Yeah, no. Exactly, exactly. I mean just out of interest, we found out through Biggin & Scott, we've only got one brand that we went with once, so we could pilot, and then we're obviously launching others over the coming weeks. But we learnt that buyers, when they get invited to download the Biggin& Scott platform, their preference is not to get an invitation during the day of Saturday, because they've got a lot of opens to get to and obviously, although it's only a one minute job, what we've learned is that preference is to be invited to download the Biggin & Scott app at the end of the day. And our assumptions were, as soon as they turn up for an inspection through the APIs we've got with the CRMs, let's send them an invitation to download the Biggin & Scott app and that was our hypothesis and our hypothesis was wrong. And actually invited them at the end of the day when they've got a beer or a glass of wine in their hand and they're reflecting on the six properties they've looked at, that's when they're more receptive to having communication from Biggin & Scott and that's what I mean by uncertainty and excitement.


Kylie Davis: (49:17)

Yeah. Awesome. Well, look, we're going to include your contact details in the show notes. So if there are any real estate brands out there that would like to be one of Steve's and HomeLoops beta testers, I guess, start using the product it'll be easy for you to reach out to him. But Steve it's been absolutely awesome having you on the Proptech Podcast. Thank you.


Steve Carroll: (49:43)

Yeah, absolutely. I'll send you a link to our YouTube channel. We've got three very, very short videos that explain how the technology works, and if you'd be kind enough to include that, that would be great.


Kylie Davis: (49:58)

So that was my mate, Steve Carroll, from HomeLoop. Now what are your thoughts? I'd love to hear them. So I think HomeLoop is right on the money in identifying a problem that desperately needs to be solved in residential real estate. That process of follow-ups between agents and buyers after open for inspections is inconsistent at best and absolutely chaotic, or even non-existent at worst. But isn't an app for every major agency the best way to solve this. Now, look, I'm just a focus group of one, but that's where I'm going to watch HomeLoop with real interest, because this idea that the way you solve the problem of buyer inconvenience, by asking them to download three or four apps that all do exactly the same thing but adjusting different colours. Well, that's the bit I'm struggling with. But look, as Steve said, testing these hypotheses is always part of Proptech and HomeLoop is in beta now and no doubt, they're going to give this thinking a really rigorous working over. So I look forward to learning more about the outcomes and wish HomeLoop every success.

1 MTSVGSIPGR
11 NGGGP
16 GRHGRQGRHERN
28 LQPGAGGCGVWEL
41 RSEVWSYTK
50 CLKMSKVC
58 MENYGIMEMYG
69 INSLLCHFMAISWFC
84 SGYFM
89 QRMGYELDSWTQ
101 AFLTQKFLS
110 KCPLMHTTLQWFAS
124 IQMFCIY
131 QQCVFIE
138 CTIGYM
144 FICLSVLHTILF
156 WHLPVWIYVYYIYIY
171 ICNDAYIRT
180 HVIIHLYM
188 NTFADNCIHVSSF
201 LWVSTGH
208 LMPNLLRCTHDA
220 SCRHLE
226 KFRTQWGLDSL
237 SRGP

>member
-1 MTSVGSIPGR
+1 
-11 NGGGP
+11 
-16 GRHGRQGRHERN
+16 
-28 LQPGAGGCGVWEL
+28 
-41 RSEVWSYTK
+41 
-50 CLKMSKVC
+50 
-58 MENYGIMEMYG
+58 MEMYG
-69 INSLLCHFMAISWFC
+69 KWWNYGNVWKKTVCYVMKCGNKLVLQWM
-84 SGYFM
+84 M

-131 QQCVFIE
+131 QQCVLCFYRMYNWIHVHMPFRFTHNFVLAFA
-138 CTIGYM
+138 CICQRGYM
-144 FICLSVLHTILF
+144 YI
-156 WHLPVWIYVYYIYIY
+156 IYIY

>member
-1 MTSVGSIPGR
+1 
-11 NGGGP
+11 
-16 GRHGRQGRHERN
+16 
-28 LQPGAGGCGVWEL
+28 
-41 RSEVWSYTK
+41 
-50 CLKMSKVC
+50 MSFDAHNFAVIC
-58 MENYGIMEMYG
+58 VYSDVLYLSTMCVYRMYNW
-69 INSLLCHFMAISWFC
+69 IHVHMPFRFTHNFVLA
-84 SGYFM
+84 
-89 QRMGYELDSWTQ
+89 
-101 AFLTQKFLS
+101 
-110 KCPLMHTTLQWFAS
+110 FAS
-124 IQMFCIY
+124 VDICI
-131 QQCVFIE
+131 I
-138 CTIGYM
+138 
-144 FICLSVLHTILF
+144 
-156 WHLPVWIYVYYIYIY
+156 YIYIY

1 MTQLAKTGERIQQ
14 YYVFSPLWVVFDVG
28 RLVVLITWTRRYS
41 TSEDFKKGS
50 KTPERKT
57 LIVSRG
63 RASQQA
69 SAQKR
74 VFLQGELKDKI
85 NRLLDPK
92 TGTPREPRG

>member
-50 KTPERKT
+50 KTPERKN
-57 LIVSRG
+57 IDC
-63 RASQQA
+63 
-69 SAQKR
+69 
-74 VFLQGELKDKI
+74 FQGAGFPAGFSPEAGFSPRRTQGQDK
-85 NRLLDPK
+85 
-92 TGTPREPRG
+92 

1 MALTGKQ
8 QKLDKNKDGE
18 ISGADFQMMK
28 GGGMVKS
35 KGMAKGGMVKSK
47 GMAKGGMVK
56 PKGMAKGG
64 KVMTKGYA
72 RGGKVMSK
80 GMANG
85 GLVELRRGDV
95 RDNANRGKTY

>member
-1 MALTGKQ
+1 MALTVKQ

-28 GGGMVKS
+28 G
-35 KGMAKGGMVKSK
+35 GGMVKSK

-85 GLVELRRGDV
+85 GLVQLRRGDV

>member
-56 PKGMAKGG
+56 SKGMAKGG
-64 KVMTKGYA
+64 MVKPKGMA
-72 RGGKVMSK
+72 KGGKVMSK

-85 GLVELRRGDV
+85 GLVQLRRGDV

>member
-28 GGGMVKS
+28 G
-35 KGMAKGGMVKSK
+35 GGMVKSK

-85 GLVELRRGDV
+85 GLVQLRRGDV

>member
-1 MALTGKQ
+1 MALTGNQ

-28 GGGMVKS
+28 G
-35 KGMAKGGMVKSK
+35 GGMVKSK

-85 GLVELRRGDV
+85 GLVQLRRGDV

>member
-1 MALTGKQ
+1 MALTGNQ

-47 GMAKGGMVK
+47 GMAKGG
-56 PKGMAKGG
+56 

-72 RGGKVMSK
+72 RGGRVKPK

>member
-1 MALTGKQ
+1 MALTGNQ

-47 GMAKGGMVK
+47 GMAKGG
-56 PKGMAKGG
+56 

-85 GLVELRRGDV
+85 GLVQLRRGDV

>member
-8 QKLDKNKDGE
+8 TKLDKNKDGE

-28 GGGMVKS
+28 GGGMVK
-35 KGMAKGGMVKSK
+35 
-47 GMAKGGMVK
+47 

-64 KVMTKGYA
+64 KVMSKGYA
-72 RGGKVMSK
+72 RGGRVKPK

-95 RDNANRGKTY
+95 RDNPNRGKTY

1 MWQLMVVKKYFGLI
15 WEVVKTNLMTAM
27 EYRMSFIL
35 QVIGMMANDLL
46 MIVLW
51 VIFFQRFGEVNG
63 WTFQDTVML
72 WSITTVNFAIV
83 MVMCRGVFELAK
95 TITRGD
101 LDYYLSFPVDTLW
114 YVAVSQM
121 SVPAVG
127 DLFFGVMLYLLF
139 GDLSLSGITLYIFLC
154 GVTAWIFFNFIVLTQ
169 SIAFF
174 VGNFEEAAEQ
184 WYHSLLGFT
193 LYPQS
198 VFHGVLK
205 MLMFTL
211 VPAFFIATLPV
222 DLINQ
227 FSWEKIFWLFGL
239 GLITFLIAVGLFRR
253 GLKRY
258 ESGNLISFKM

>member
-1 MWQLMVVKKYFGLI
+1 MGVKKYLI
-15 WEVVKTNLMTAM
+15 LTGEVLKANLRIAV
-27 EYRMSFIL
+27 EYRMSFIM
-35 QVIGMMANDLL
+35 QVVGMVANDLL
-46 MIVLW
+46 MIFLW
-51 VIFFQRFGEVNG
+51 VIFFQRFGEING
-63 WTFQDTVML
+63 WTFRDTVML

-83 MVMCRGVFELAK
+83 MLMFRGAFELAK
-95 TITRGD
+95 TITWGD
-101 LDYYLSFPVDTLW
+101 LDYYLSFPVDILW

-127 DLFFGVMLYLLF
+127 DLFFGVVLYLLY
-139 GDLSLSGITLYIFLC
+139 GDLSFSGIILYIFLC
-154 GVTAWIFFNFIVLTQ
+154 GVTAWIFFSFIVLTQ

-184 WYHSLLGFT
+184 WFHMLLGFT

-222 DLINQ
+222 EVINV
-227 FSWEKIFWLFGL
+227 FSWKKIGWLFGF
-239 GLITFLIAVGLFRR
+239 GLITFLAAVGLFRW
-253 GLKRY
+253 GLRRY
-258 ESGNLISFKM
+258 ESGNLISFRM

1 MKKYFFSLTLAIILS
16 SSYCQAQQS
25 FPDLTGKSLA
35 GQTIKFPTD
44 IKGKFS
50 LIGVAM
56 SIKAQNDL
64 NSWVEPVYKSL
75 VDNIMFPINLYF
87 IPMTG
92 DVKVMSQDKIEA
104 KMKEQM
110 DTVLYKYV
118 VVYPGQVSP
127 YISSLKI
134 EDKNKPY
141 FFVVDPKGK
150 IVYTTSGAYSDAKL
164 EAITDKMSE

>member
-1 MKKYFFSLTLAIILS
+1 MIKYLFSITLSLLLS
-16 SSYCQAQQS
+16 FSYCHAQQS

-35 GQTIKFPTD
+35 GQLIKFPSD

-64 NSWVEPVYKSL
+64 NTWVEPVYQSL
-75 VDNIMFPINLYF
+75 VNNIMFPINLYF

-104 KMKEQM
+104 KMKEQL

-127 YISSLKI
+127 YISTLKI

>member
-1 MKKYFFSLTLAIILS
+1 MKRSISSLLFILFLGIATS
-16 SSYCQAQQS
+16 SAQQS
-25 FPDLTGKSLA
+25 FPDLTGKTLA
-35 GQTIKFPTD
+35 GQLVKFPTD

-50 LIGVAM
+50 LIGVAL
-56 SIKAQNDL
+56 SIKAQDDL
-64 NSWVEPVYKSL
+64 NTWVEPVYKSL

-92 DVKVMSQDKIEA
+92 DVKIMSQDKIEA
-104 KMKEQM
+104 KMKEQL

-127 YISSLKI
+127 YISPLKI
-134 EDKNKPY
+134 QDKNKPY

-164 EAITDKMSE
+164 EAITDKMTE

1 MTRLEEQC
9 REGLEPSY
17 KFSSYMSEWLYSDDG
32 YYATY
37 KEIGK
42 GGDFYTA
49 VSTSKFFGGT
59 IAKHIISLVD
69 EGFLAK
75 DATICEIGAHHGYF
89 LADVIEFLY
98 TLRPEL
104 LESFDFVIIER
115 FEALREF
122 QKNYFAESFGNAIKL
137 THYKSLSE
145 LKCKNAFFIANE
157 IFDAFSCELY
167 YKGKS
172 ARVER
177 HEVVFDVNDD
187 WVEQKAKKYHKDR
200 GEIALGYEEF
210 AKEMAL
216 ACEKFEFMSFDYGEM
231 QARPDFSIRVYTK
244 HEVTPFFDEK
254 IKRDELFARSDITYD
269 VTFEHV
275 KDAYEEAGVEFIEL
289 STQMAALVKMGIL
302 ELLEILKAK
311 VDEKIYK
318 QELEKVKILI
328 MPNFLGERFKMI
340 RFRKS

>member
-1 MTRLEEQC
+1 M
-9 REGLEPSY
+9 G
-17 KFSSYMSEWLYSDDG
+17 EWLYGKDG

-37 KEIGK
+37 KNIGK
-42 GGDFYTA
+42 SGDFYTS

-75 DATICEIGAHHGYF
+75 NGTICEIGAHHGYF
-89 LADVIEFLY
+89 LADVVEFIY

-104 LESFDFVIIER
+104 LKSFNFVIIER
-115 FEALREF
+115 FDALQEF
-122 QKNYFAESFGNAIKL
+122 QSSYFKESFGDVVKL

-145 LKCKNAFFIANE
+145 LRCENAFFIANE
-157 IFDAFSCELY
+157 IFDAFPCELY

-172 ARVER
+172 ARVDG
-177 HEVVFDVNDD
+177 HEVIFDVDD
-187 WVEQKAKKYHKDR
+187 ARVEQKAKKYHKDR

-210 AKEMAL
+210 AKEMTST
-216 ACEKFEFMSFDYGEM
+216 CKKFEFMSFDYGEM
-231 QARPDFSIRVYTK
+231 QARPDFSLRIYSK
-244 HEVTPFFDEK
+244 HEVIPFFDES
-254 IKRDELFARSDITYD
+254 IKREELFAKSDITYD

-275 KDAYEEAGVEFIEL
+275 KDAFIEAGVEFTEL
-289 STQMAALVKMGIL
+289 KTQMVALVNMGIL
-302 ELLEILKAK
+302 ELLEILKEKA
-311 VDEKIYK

Kylie Davis: (51:00)

Now if you'd like to become one of those 50 agencies that uses HomeLoop for free until next year, I've included Steve's contact details in the show notes, and we've also included a link to their YouTube channel so that you can see the app in action. And if you have enjoyed this episode of the Proptech Podcast, I would love you to tell your friends or to drop me a line either via email, LinkedIn or on Facebook. You can follow this podcast on Spotify, Google podcasts, [inaudible 00:51:27] and Apple iTunes. And I'd like to thank my audio support, Charlie Hollins, and the fabulous [inaudible 00:51:32] and our sponsors Direct Connect, making moving easy, Smidge Wines, exclusive wines made in limited quantities and available only via the cellar door at smidgewines.com and HomePrezzo, now part of active part and helping you make engaging content for your email marketing.


Kylie Davis: (51:49)

Now do you run a Proptech business or are you a founder of a Proptech or make sure you join the Proptech Association. It's Australia's new not-for-profit association made up of tech people who are passionate about the property industry and who are committed to improving experiences in how we buy, sell, rent, manage, build, and finance property. So joining will give you access to events and networks across Australia and globally, and will help you promote and grow your business. So go to proptechassociation.com.au. That's it for me for this week. Thank you everyone. Until next week, keep on propteching.